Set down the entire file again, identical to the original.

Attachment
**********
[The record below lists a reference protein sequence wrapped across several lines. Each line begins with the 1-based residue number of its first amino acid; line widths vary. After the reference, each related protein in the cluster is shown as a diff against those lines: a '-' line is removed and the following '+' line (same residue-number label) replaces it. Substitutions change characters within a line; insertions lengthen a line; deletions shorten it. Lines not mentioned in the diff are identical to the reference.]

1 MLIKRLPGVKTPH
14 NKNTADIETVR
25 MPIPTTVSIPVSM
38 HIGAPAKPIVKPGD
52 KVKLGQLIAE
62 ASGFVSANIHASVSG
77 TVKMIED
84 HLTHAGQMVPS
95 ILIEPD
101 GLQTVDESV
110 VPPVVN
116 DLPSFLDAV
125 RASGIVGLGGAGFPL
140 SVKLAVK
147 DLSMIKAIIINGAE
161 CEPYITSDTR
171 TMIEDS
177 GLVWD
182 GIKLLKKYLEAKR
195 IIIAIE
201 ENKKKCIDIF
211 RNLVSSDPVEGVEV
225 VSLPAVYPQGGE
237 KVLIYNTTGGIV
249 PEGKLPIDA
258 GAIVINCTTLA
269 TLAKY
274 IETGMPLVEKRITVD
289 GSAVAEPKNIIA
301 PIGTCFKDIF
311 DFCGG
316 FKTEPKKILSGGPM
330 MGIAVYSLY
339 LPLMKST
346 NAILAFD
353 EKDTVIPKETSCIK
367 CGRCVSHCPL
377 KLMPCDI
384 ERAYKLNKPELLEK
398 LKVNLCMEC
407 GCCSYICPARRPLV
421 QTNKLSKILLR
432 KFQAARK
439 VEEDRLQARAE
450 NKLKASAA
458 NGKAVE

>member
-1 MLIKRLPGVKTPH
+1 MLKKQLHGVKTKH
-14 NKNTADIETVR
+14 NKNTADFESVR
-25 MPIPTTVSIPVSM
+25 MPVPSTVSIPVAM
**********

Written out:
[The record below lists a reference protein sequence wrapped across several lines. Each line begins with the 1-based residue number of its first amino acid; line widths vary. After the reference, each related protein in the cluster is shown as a diff against those lines: a '-' line is removed and the following '+' line (same residue-number label) replaces it. Substitutions change characters within a line; insertions lengthen a line; deletions shorten it. Lines not mentioned in the diff are identical to the reference.]

1 MLIKRLPGVKTPH
14 NKNTADIETVR
25 MPIPTTVSIPVSM
38 HIGAPAKPIVKPGD
52 KVKLGQLIAE
62 ASGFVSANIHASVSG
77 TVKMIED
84 HLTHAGQMVPS
95 ILIEPD
101 GLQTVDESV
110 VPPVVN
116 DLPSFLDAV
125 RASGIVGLGGAGFPL
140 SVKLAVK
147 DLSMIKAIIINGAE
161 CEPYITSDTR
171 TMIEDS
177 GLVWD
182 GIKLLKKYLEAKR
195 IIIAIE
201 ENKKKCIDIF
211 RNLVSSDPVEGVEV
225 VSLPAVYPQGGE
237 KVLIYNTTGGIV
249 PEGKLPIDA
258 GAIVINCTTLA
269 TLAKY
274 IETGMPLVEKRITVD
289 GSAVAEPKNIIA
301 PIGTCFKDIF
311 DFCGG
316 FKTEPKKILSGGPM
330 MGIAVYSLY
339 LPLMKST
346 NAILAFD
353 EKDTVIPKETSCIK
367 CGRCVSHCPL
377 KLMPCDI
384 ERAYKLNKPELLEK
398 LKVNLCMEC
407 GCCSYICPARRPLV
421 QTNKLSKILLR
432 KFQAARK
439 VEEDRLQARAE
450 NKLKASAA
458 NGKAVE

>member
-1 MLIKRLPGVKTPH
+1 MLKKQLHGVKTKH
-14 NKNTADIETVR
+14 NKNTADFESVR
-25 MPIPTTVSIPVSM
+25 MPVPSTVSIPVAM